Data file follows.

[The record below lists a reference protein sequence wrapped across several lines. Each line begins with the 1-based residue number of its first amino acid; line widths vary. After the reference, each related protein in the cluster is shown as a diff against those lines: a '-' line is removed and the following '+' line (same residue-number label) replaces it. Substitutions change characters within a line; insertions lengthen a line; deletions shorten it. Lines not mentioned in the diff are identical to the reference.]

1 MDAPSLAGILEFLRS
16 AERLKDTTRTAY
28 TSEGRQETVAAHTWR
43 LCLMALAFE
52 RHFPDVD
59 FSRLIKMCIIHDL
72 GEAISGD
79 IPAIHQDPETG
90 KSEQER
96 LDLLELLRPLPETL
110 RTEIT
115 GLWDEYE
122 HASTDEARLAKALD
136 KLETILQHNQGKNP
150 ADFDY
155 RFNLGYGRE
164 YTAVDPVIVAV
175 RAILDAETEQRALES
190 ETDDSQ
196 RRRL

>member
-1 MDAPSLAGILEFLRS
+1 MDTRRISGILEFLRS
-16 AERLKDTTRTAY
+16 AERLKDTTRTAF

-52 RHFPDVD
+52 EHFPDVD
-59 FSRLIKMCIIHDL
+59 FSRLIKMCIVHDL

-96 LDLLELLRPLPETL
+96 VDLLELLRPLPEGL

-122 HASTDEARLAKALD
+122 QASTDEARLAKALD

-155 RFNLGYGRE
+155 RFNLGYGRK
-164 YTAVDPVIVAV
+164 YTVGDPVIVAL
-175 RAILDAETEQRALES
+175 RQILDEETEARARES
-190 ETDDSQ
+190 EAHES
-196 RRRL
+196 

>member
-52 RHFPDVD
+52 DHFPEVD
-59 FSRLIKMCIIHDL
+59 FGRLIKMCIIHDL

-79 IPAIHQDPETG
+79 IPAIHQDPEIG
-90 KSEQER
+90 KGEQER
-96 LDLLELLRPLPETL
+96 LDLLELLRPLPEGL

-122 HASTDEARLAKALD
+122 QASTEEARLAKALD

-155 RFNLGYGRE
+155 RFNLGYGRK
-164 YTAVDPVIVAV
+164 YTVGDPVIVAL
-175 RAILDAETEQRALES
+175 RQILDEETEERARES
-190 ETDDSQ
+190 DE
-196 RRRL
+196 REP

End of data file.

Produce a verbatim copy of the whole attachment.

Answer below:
[The record below lists a reference protein sequence wrapped across several lines. Each line begins with the 1-based residue number of its first amino acid; line widths vary. After the reference, each related protein in the cluster is shown as a diff against those lines: a '-' line is removed and the following '+' line (same residue-number label) replaces it. Substitutions change characters within a line; insertions lengthen a line; deletions shorten it. Lines not mentioned in the diff are identical to the reference.]

1 MDAPSLAGILEFLRS
16 AERLKDTTRTAY
28 TSEGRQETVAAHTWR
43 LCLMALAFE
52 RHFPDVD
59 FSRLIKMCIIHDL
72 GEAISGD
79 IPAIHQDPETG
90 KSEQER
96 LDLLELLRPLPETL
110 RTEIT
115 GLWDEYE
122 HASTDEARLAKALD
136 KLETILQHNQGKNP
150 ADFDY
155 RFNLGYGRE
164 YTAVDPVIVAV
175 RAILDAETEQRALES
190 ETDDSQ
196 RRRL

>member
-1 MDAPSLAGILEFLRS
+1 MDTRRISGILEFLRS
-16 AERLKDTTRTAY
+16 AERLKDTTRTAF

-52 RHFPDVD
+52 EHFPDVD
-59 FSRLIKMCIIHDL
+59 FSRLIKMCIVHDL

-96 LDLLELLRPLPETL
+96 VDLLELLRPLPEGL

-122 HASTDEARLAKALD
+122 QASTDEARLAKALD

-155 RFNLGYGRE
+155 RFNLGYGRK
-164 YTAVDPVIVAV
+164 YTVGDPVIVAL
-175 RAILDAETEQRALES
+175 RQILDEETEARARES
-190 ETDDSQ
+190 EAHES
-196 RRRL
+196 

>member
-52 RHFPDVD
+52 DHFPEVD
-59 FSRLIKMCIIHDL
+59 FGRLIKMCIIHDL

-79 IPAIHQDPETG
+79 IPAIHQDPEIG
-90 KSEQER
+90 KGEQER
-96 LDLLELLRPLPETL
+96 LDLLELLRPLPEGL

-122 HASTDEARLAKALD
+122 QASTEEARLAKALD

-155 RFNLGYGRE
+155 RFNLGYGRK
-164 YTAVDPVIVAV
+164 YTVGDPVIVAL
-175 RAILDAETEQRALES
+175 RQILDEETEERARES
-190 ETDDSQ
+190 DE
-196 RRRL
+196 REP